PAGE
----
Six-Word Memoirs

November 20, 2020

A friend sent this to me and it piqued my interest… from the New York Times:

The Pandemic in Six-Word Memoirs

By Larry Smith

Since 2006, I’ve been challenging people to describe their lives in six words, a form I call the six-word memoir — a personal twist on the legendary six-word story attributed to Ernest Hemingway: “For sale: baby shoes, never worn.”

I’ve found that some of the most memorable six-word stories arise in the extremes — during our toughest and most joyous moments. So over the past several months, I’ve asked adults and children around the country to use the form to make sense of this moment in history: one person, one story, and six words at a time.

Not a criminal, but running masked.
— Stella Kleinman

Every day’s a bad hair day.
— Leigh Giza

Home ec: rationing butter, bourbon, sanity.
— Christine Triano

Can’t smell the campfire on Zoom.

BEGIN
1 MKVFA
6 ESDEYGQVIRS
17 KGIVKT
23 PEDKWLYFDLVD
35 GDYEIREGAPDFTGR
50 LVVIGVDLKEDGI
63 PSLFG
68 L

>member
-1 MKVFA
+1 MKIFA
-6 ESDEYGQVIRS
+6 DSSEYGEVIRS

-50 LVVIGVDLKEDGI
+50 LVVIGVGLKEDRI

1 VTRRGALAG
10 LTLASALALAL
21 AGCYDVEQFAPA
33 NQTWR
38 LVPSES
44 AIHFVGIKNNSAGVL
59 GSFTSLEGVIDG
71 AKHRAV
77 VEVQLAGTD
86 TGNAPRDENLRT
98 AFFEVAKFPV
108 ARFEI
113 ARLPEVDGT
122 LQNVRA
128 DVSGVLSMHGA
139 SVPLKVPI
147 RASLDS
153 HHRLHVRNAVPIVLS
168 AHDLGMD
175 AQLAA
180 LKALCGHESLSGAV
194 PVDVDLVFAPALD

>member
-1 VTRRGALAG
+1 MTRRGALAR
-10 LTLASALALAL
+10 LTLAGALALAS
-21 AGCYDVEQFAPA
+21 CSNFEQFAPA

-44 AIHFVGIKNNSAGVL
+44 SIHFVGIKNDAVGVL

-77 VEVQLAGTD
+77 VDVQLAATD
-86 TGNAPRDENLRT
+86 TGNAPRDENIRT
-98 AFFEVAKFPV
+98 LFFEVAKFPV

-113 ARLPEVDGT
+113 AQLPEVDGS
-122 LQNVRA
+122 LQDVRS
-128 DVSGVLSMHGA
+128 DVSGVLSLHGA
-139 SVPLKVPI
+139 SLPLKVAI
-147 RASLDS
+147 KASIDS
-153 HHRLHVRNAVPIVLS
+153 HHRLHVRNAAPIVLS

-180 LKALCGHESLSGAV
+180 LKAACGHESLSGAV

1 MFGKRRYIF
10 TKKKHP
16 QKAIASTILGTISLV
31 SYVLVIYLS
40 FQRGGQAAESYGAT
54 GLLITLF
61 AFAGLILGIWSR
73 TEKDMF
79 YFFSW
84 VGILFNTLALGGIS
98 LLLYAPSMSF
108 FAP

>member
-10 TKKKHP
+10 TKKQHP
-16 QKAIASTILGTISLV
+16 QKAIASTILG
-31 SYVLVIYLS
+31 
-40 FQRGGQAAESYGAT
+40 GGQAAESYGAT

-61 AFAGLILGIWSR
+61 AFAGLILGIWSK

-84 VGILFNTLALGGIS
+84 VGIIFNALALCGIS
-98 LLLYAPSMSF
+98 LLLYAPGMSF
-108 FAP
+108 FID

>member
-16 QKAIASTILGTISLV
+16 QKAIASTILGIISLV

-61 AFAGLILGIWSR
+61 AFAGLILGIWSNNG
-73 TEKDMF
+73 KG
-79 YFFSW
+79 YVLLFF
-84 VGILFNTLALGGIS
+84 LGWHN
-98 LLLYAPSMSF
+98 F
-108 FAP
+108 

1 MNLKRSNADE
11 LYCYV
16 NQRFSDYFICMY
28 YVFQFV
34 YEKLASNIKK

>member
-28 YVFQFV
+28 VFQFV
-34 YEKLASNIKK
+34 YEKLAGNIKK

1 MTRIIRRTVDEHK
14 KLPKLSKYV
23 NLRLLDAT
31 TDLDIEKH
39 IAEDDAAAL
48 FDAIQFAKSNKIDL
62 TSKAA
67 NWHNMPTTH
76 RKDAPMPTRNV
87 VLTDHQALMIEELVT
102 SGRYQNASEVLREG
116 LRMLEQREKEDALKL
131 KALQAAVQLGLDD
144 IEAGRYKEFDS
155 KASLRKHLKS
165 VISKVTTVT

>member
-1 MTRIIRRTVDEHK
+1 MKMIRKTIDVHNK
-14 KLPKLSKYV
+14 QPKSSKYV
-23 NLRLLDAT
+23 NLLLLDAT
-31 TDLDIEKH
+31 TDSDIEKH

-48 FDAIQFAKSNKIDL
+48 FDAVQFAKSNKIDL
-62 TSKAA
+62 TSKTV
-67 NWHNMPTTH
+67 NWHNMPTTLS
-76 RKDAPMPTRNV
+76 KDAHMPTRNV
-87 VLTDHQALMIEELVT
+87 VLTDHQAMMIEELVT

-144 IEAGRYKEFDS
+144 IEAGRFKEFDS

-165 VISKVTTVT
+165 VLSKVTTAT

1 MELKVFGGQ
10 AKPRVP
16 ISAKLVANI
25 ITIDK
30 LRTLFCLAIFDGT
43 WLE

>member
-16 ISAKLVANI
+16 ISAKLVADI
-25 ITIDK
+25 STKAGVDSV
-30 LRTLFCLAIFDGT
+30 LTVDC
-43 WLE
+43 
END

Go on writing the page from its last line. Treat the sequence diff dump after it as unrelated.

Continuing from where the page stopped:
— Melanie Abrams

Messy hair, messy room, messy thoughts.
— Lily Herman

Read every book in the house.
— Francesca Gomez-Novy

Never-ending, but boredom doesn’t faze me.
— Lily Gold

Won scrabble; smile breaks through mask.
— Abby Ellin

This is what time looks like.
— Sylvia Sichel

Avoiding death, but certainly not living.
— Sydney Reimann

Social distancing myself from the fridge.
— Maria Leopoldo

Cleaned Lysol container with Lysol wipe.
— Alex Wasser

Hallway hike, bathtub swim, Pandora concert.
— Susan Evind

Numbers rise, but sun does too.
— Paloma Lenz

Afraid of: snakes, heights, opening schools.
— Michelle Wolff

The world has never felt smaller.
— Maggie Smith


So… I tried one:

Reality resented. Solutions invented. Gratitude cemented.


This post needs a picture:

This picture: first, it shows that the plants went into the ground today. Big day in the continuing backyard saga. I’m dying to get out there and get all fussy — pick leaves out of the rock beds, collect twigs, tidy things up. I’m actually kind of excited.

Secondly, looking carefully, you’ll see my face in the glass looking out. There’s prolly a great pandemic metaphor in there somewhere. I could massage the image metaphor to fit my 6-word pandemic story above. Or not.

I’ll leave it at that.